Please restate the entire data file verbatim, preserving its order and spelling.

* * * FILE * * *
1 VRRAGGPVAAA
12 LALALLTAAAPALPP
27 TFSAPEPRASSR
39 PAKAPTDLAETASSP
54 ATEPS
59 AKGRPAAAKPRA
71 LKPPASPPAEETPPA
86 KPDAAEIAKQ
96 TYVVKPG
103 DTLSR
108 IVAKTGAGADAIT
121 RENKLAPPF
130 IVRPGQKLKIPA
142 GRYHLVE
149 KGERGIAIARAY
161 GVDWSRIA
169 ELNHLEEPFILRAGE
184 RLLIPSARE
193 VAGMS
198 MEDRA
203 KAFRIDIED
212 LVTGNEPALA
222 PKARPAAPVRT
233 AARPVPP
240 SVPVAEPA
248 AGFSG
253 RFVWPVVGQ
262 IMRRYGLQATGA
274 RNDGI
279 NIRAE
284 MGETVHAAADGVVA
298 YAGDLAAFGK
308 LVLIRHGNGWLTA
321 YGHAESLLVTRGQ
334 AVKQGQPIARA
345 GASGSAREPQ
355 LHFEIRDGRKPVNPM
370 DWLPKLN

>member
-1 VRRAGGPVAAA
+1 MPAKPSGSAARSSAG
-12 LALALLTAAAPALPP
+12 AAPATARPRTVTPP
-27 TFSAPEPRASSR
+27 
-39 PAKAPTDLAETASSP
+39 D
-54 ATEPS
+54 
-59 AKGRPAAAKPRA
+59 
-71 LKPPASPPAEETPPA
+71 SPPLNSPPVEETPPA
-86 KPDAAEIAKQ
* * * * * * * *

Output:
1 VRRAGGPVAAA
12 LALALLTAAAPALPP
27 TFSAPEPRASSR
39 PAKAPTDLAETASSP
54 ATEPS
59 AKGRPAAAKPRA
71 LKPPASPPAEETPPA
86 KPDAAEIAKQ
96 TYVVKPG
103 DTLSR
108 IVAKTGAGADAIT
121 RENKLAPPF
130 IVRPGQKLKIPA
142 GRYHLVE
149 KGERGIAIARAY
161 GVDWSRIA
169 ELNHLEEPFILRAGE
184 RLLIPSARE
193 VAGMS
198 MEDRA
203 KAFRIDIED
212 LVTGNEPALA
222 PKARPAAPVRT
233 AARPVPP
240 SVPVAEPA
248 AGFSG
253 RFVWPVVGQ
262 IMRRYGLQATGA
274 RNDGI
279 NIRAE
284 MGETVHAAADGVVA
298 YAGDLAAFGK
308 LVLIRHGNGWLTA
321 YGHAESLLVTRGQ
334 AVKQGQPIARA
345 GASGSAREPQ
355 LHFEIRDGRKPVNPM
370 DWLPKLN

>member
-1 VRRAGGPVAAA
+1 MPAKPSGSAARSSAG
-12 LALALLTAAAPALPP
+12 AAPATARPRTVTPP
-27 TFSAPEPRASSR
+27 
-39 PAKAPTDLAETASSP
+39 D
-54 ATEPS
+54 
-59 AKGRPAAAKPRA
+59 
-71 LKPPASPPAEETPPA
+71 SPPLNSPPVEETPPA
-86 KPDAAEIAKQ